By Sarah Lechner
U-WIRE Washington Bureau
February 28, 2001
Legislation for President George W. Bush’s proposed education plan is making its way through the Senate Education Committee, where senators are working to finalize language and omit controversial education issues from the bill’s text until the legislation reaches the full Senate.
Chairman James M. Jeffords (R-Vt.) and ranking Democrat Sen. Edward M. Kennedy (Mass.) have agreed to omit controversial issues in the committee’s initial writing of the education bill, Joe Karpinski, communications director for the Committee on Health, Education, Labor and Pension, told U-WIRE.
“In the interest of time, it would make sense to defer those issues,” he said.
Instead of debating partisan issues in committee, Karpinski said senators could debate issues such as school choice on the Senate floor.
School choice is one of the most hotly contested issues in education. President Bush has proposed requiring statewide testing of students in grades three to eight. After three years of failing scores for schools, parents would be provided with federal money to send their children to private or religious schools, according to the Bush plan.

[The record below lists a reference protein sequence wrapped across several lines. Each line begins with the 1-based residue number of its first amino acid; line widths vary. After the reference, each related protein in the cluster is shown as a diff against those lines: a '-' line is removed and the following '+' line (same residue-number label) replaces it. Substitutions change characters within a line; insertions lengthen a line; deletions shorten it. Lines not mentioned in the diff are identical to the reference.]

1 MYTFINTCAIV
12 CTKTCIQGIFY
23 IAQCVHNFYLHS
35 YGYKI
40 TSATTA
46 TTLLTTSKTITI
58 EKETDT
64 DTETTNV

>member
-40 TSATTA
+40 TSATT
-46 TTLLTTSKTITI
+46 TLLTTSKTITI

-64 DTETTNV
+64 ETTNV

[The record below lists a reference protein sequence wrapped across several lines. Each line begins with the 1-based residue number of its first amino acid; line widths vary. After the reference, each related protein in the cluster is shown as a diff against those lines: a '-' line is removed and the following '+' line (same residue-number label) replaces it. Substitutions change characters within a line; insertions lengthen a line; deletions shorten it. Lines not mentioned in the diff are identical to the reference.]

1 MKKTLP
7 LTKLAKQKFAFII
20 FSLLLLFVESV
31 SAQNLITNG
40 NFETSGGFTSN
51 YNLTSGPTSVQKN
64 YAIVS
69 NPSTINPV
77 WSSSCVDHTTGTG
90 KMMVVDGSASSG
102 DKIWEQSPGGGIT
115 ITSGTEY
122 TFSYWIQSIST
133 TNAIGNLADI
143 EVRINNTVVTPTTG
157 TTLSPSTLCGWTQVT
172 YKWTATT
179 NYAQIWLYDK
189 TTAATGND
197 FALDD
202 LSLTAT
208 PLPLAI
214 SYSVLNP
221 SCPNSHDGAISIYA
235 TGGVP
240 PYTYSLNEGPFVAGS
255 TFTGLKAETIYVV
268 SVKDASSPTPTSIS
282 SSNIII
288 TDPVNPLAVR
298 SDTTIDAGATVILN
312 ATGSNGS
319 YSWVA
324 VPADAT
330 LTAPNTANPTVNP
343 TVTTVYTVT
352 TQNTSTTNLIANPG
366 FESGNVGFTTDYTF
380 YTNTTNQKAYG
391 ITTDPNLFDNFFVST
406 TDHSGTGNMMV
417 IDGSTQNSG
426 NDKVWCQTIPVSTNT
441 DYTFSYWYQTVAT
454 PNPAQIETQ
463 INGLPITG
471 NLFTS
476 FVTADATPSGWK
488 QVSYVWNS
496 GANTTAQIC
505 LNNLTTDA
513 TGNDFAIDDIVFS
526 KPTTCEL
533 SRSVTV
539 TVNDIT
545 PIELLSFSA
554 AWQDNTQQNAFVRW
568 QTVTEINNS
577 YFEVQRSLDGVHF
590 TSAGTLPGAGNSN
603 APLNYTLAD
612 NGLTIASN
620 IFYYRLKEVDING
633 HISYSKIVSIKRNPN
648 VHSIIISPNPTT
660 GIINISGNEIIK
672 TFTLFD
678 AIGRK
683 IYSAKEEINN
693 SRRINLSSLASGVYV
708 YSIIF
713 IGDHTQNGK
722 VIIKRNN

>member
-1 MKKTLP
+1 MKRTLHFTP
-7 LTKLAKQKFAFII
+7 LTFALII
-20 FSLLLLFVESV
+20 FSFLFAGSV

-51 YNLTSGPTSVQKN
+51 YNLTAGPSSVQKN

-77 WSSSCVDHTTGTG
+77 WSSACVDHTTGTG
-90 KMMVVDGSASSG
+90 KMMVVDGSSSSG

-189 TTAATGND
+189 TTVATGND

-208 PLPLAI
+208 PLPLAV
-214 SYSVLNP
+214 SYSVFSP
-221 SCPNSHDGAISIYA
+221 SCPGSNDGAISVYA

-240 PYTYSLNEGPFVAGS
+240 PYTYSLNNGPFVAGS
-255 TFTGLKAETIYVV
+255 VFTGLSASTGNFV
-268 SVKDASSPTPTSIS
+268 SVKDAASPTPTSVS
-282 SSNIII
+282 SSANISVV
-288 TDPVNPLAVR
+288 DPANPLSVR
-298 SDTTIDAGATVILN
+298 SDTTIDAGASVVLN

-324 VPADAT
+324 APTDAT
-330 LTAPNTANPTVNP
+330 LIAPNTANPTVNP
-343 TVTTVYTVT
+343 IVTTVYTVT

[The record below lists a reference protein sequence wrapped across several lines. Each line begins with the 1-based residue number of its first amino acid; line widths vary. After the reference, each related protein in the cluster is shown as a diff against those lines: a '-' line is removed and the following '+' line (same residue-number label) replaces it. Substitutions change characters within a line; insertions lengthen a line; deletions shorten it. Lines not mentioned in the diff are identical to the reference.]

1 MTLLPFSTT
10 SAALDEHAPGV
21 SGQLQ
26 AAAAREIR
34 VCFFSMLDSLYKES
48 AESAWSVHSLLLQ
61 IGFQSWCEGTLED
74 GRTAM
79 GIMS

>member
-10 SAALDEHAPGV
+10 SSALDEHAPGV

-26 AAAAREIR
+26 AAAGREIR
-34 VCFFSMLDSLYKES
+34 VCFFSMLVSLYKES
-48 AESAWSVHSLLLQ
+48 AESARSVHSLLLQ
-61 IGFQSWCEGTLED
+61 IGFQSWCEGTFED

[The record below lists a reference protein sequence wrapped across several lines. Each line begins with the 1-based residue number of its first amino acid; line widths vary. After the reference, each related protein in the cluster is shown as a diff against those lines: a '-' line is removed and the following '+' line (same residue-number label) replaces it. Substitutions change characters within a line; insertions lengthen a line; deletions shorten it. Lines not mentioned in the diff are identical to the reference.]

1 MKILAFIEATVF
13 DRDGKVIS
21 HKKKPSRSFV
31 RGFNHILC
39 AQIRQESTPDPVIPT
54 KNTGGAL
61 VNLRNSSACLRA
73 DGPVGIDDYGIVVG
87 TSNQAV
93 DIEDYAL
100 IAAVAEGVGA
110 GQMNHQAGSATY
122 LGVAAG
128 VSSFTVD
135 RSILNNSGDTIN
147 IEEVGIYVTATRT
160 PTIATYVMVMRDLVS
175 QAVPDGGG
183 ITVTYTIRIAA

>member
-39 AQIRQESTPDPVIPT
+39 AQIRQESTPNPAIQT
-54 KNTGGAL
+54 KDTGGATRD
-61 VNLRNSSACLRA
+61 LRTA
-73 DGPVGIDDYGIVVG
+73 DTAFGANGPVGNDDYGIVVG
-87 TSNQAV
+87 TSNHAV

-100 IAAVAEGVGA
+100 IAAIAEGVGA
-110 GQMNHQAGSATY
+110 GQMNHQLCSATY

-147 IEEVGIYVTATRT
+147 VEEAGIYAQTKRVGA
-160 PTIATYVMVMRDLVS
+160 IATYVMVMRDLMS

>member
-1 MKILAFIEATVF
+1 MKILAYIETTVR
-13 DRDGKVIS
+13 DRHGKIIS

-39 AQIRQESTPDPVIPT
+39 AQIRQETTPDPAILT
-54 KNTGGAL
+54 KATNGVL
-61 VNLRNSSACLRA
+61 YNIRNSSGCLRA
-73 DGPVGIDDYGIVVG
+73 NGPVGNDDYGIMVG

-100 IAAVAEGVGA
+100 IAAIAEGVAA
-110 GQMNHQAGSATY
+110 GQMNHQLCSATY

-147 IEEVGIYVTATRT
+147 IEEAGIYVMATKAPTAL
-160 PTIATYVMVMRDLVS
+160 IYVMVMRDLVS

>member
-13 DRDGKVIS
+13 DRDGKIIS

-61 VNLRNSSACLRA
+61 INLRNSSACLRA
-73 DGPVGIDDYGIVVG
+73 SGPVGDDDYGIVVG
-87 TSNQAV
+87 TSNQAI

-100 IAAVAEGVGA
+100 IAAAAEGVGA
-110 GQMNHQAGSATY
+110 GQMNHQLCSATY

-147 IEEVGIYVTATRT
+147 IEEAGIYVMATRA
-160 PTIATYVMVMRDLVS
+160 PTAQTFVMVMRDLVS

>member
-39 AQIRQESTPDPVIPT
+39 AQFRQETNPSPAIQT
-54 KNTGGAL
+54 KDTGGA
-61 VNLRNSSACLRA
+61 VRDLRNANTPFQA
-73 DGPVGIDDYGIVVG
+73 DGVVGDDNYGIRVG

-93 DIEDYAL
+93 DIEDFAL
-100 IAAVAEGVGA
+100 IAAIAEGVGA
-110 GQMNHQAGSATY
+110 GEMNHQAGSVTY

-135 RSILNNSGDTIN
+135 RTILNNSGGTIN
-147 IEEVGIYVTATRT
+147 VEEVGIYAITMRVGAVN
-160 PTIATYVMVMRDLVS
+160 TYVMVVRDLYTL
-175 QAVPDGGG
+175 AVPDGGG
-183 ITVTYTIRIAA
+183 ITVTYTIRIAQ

“Students should not be forced to attend persistently failing schools, and they must at some point be freed to attend adequate schools,” Bush said in the foreword to his proposal. “Under this plan, disadvantaged students will not be required to sacrifice their education and future for the sake of preserving the status quo.”
Democrats strongly oppose the school choice plan, calling it equivalent to school vouchers. Democrats say federally subsidized private school vouchers take away funding from public schools. Republicans counter that school choice will increase accountability in public schools, one of Bush’s main goals in his education package.
Bush has called his education plan, No Child Left Behind, the “framework” to strengthening elementary and secondary schools, through goals such as school accountability, improving literacy and adding technology to classrooms.
Bush has also emphasized parental involvement and school safety in his package.
The plan, which Bush announced Jan. 23, is moving its way through the Senate Committee on Health, Education, Labor and Pensions. Secretary of Education Roderick R. Paige testified Feb. 15 at a committee hearing on behalf of Bush’s plan.
“It is uncomfortably clear that our system of elementary and secondary education is failing to do its job for far too many of our children, a failure that threatens the future of our nation, and a failure that the American people will no longer tolerate,” Paige told the committee. “It is time to stop funding failure and start building a culture of accountability and achievement in our education system.”
Karpinski said the education committee is working on specific language of the bill, in the areas of testing and literacy, both of which are priorities in the Bush administration. The committee is waiting for more direction from the White House on those issues, he said.
But members are working on a tight deadline because Senator Trent Lott (R-Miss.) wants the bill to be brought to the Senate floor in early March, Karpinski said.